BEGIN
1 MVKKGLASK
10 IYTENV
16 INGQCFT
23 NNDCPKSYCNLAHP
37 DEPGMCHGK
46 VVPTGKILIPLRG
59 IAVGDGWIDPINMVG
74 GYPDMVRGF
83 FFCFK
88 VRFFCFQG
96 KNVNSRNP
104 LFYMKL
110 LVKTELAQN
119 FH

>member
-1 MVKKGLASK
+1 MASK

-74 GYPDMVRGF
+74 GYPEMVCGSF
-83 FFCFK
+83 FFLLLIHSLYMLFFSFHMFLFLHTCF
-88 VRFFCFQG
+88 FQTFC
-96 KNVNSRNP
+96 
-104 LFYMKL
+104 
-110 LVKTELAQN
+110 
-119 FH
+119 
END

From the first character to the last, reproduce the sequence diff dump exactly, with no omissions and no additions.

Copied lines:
1 MVKKGLASK
10 IYTENV
16 INGQCFT
23 NNDCPKSYCNLAHP
37 DEPGMCHGK
46 VVPTGKILIPLRG
59 IAVGDGWIDPINMVG
74 GYPDMVRGF
83 FFCFK
88 VRFFCFQG
96 KNVNSRNP
104 LFYMKL
110 LVKTELAQN
119 FH

>member
-1 MVKKGLASK
+1 MASK

-74 GYPDMVRGF
+74 GYPEMVCGSF
-83 FFCFK
+83 FFLLLIHSLYMLFFSFHMFLFLHTCF
-88 VRFFCFQG
+88 FQTFC
-96 KNVNSRNP
+96 
-104 LFYMKL
+104 
-110 LVKTELAQN
+110 
-119 FH
+119 